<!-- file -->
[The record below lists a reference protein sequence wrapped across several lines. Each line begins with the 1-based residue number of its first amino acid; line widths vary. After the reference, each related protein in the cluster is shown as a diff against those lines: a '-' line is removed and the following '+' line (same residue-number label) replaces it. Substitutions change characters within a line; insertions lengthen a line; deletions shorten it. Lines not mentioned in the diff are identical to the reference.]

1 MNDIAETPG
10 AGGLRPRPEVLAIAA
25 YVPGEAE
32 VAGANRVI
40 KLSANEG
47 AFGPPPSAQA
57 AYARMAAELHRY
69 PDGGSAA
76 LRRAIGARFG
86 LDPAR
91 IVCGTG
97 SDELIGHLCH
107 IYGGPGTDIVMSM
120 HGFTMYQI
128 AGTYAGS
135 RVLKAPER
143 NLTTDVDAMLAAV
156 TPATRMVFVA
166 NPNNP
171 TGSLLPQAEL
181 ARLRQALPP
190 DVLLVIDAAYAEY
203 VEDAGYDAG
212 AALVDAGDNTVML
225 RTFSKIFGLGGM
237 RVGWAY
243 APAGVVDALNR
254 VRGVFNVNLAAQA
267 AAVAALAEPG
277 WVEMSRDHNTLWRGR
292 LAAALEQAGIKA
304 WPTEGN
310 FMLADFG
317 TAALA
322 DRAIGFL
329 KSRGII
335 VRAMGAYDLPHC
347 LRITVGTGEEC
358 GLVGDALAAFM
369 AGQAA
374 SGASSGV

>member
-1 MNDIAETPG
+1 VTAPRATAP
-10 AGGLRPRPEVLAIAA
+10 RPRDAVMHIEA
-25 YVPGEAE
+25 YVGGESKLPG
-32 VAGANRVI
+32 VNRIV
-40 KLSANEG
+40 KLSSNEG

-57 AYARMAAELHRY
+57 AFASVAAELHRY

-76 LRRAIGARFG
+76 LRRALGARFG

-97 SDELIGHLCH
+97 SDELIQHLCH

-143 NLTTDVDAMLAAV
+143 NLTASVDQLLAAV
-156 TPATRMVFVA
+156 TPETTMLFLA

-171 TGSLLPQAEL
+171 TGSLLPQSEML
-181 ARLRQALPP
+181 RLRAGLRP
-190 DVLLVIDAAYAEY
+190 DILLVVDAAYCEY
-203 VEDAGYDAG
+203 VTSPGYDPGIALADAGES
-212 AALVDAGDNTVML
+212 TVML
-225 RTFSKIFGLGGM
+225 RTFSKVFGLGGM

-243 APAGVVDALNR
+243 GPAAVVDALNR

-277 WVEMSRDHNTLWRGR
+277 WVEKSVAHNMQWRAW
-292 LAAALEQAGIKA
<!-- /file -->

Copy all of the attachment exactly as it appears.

[The record below lists a reference protein sequence wrapped across several lines. Each line begins with the 1-based residue number of its first amino acid; line widths vary. After the reference, each related protein in the cluster is shown as a diff against those lines: a '-' line is removed and the following '+' line (same residue-number label) replaces it. Substitutions change characters within a line; insertions lengthen a line; deletions shorten it. Lines not mentioned in the diff are identical to the reference.]

1 MNDIAETPG
10 AGGLRPRPEVLAIAA
25 YVPGEAE
32 VAGANRVI
40 KLSANEG
47 AFGPPPSAQA
57 AYARMAAELHRY
69 PDGGSAA
76 LRRAIGARFG
86 LDPAR
91 IVCGTG
97 SDELIGHLCH
107 IYGGPGTDIVMSM
120 HGFTMYQI
128 AGTYAGS
135 RVLKAPER
143 NLTTDVDAMLAAV
156 TPATRMVFVA
166 NPNNP
171 TGSLLPQAEL
181 ARLRQALPP
190 DVLLVIDAAYAEY
203 VEDAGYDAG
212 AALVDAGDNTVML
225 RTFSKIFGLGGM
237 RVGWAY
243 APAGVVDALNR
254 VRGVFNVNLAAQA
267 AAVAALAEPG
277 WVEMSRDHNTLWRGR
292 LAAALEQAGIKA
304 WPTEGN
310 FMLADFG
317 TAALA
322 DRAIGFL
329 KSRGII
335 VRAMGAYDLPHC
347 LRITVGTGEEC
358 GLVGDALAAFM
369 AGQAA
374 SGASSGV

>member
-1 MNDIAETPG
+1 VTAPRATAP
-10 AGGLRPRPEVLAIAA
+10 RPRDAVMHIEA
-25 YVPGEAE
+25 YVGGESKLPG
-32 VAGANRVI
+32 VNRIV
-40 KLSANEG
+40 KLSSNEG

-57 AYARMAAELHRY
+57 AFASVAAELHRY

-76 LRRAIGARFG
+76 LRRALGARFG

-97 SDELIGHLCH
+97 SDELIQHLCH

-143 NLTTDVDAMLAAV
+143 NLTASVDQLLAAV
-156 TPATRMVFVA
+156 TPETTMLFLA

-171 TGSLLPQAEL
+171 TGSLLPQSEML
-181 ARLRQALPP
+181 RLRAGLRP
-190 DVLLVIDAAYAEY
+190 DILLVVDAAYCEY
-203 VEDAGYDAG
+203 VTSPGYDPGIALADAGES
-212 AALVDAGDNTVML
+212 TVML
-225 RTFSKIFGLGGM
+225 RTFSKVFGLGGM

-243 APAGVVDALNR
+243 GPAAVVDALNR

-277 WVEMSRDHNTLWRGR
+277 WVEKSVAHNMQWRAW
-292 LAAALEQAGIKA